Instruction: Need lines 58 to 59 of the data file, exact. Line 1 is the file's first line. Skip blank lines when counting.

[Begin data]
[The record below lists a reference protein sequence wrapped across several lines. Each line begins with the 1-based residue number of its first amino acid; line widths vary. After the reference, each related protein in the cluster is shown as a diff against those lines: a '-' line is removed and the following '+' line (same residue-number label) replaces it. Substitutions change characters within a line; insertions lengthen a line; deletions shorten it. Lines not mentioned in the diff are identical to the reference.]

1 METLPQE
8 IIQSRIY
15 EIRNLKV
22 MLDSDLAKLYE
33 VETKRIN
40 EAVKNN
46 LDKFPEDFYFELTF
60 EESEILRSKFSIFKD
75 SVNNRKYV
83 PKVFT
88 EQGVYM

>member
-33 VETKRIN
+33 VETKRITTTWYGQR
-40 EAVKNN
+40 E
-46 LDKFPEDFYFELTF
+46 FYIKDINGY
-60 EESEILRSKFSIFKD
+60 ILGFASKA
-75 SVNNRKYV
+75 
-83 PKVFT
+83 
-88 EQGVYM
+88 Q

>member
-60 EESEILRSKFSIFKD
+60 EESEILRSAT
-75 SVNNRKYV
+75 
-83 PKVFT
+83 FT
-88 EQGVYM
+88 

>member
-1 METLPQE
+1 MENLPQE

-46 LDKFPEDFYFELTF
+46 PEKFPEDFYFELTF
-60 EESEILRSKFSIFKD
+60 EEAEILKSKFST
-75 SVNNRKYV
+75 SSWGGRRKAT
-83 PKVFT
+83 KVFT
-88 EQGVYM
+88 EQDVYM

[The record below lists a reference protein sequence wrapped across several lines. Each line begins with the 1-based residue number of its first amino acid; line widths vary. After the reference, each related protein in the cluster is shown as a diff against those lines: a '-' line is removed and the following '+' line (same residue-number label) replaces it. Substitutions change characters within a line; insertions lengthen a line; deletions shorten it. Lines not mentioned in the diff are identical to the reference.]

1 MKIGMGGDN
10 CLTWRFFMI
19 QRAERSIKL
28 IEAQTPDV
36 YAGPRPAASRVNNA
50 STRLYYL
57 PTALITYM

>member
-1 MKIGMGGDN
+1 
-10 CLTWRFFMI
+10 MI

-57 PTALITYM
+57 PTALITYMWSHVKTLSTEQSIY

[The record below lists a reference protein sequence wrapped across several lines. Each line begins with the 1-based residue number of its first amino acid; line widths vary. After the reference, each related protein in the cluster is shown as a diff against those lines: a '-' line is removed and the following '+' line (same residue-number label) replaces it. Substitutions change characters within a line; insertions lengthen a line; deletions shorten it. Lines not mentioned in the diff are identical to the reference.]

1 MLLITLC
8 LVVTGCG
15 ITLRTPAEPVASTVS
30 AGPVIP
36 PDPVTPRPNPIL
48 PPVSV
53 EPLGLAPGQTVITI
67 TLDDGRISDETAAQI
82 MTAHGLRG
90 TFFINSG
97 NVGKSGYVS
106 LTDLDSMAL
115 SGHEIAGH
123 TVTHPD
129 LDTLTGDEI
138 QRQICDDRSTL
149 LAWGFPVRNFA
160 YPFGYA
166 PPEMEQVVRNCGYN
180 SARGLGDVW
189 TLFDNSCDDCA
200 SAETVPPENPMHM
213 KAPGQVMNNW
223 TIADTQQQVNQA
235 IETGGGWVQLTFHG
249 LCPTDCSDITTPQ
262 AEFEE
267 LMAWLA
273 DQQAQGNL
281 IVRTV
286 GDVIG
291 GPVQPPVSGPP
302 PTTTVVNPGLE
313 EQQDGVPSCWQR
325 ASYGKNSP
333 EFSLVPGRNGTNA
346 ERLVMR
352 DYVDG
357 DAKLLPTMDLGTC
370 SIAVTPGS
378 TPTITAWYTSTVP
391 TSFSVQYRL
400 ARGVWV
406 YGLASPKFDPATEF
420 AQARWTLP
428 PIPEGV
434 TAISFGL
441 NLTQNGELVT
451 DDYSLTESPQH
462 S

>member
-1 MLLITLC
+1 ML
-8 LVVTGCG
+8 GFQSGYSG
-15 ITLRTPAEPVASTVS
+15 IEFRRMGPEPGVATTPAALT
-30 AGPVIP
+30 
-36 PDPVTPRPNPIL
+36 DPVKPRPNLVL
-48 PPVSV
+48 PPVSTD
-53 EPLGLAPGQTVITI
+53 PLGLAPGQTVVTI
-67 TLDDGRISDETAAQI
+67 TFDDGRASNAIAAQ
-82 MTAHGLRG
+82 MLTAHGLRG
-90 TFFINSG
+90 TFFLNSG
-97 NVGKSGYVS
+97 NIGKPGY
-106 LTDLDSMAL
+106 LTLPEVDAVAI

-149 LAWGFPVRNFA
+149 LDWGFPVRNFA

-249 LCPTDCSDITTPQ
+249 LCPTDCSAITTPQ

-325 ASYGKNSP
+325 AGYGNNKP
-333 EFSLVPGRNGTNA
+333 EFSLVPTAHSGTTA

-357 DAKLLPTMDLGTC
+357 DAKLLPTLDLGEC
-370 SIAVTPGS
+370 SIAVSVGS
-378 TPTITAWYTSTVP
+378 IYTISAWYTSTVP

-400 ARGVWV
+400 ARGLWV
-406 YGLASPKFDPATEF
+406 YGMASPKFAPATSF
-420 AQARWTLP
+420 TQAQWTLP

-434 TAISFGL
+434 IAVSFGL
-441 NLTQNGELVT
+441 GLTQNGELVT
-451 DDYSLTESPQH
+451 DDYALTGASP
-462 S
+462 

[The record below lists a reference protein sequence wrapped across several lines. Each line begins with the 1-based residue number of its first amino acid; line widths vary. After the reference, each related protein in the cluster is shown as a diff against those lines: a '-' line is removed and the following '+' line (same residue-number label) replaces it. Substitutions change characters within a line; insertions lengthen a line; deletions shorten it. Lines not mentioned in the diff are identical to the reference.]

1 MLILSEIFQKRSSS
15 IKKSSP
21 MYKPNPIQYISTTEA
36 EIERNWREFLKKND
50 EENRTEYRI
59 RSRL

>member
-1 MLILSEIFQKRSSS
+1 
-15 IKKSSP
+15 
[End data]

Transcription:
>member
-1 MKIGMGGDN